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Dev Cell. 2014 Nov 10;31(3):305-318. doi: 10.1016/j.devcel.2014.09.001. Epub 2014 Oct 23.

RuvB-like ATPases function in chromatin decondensation at the end of mitosis.

Author information

1
Friedrich Miescher Laboratory of the Max Planck Society, Spemannstrasse 39, 72076 Tübingen, Germany.
2
Max Planck Institute for Developmental Biology, Spemannstrasse 35, 72076 Tübingen, Germany.
3
Proteome Center Tübingen, University of Tübingen, 72076 Tübingen, Germany.
4
Friedrich Miescher Laboratory of the Max Planck Society, Spemannstrasse 39, 72076 Tübingen, Germany. Electronic address: wolfram.antonin@tuebingen.mpg.de.

Abstract

Chromatin undergoes extensive structural changes during the cell cycle. Upon mitotic entry, metazoan chromatin undergoes tremendous condensation, creating mitotic chromosomes with 50-fold greater compaction relative to interphase chromosomes. At the end of mitosis, chromosomes reestablish functional interphase chromatin competent for replication and transcription through a decondensation process that is cytologically well described. However, the underlying molecular events and factors remain unidentified. We describe a cell-free system that recapitulates chromatin decondensation based on purified mitotic chromatin and Xenopus egg extracts. Using biochemical fractionation, we identify RuvB-like ATPases as chromatin decondensation factors and demonstrate that their ATPase activity is essential for decondensation. Our results show that decompaction of metaphase chromosomes is not merely an inactivation of known chromatin condensation factors but rather an active process requiring specific molecular machinery. Our cell-free system provides an important tool for further molecular characterization of chromatin decondensation and its coordination with concomitant processes.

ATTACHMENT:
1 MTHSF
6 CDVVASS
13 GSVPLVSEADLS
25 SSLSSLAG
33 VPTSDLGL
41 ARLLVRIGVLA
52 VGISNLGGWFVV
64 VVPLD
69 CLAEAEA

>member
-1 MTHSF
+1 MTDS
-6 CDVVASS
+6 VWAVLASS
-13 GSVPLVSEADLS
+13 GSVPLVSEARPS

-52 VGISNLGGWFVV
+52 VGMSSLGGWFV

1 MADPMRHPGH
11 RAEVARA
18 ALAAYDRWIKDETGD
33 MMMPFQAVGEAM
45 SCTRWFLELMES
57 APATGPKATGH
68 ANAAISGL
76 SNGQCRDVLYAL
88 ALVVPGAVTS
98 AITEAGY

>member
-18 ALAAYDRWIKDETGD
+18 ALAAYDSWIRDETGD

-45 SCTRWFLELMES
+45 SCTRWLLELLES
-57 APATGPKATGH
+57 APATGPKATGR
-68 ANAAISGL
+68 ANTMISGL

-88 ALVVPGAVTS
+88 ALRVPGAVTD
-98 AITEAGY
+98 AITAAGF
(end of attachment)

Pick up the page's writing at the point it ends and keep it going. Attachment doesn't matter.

PMID:
25443297
DOI:
10.1016/j.devcel.2014.09.001
[Indexed for MEDLINE]
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